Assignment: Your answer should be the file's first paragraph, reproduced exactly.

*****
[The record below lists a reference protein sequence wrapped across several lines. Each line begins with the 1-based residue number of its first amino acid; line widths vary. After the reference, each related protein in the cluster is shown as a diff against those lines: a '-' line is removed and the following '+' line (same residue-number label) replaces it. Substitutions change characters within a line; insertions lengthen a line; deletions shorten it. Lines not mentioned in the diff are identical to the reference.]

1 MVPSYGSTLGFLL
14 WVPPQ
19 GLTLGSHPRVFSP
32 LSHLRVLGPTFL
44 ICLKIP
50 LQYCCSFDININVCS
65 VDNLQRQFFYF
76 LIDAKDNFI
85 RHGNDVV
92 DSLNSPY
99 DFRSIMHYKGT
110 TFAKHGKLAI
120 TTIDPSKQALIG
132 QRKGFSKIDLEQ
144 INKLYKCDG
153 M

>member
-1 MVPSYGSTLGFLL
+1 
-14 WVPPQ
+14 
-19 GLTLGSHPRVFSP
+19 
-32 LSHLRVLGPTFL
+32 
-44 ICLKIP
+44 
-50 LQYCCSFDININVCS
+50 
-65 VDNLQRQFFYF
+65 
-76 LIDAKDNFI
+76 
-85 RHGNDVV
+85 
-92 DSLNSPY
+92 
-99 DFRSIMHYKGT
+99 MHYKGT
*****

[The record below lists a reference protein sequence wrapped across several lines. Each line begins with the 1-based residue number of its first amino acid; line widths vary. After the reference, each related protein in the cluster is shown as a diff against those lines: a '-' line is removed and the following '+' line (same residue-number label) replaces it. Substitutions change characters within a line; insertions lengthen a line; deletions shorten it. Lines not mentioned in the diff are identical to the reference.]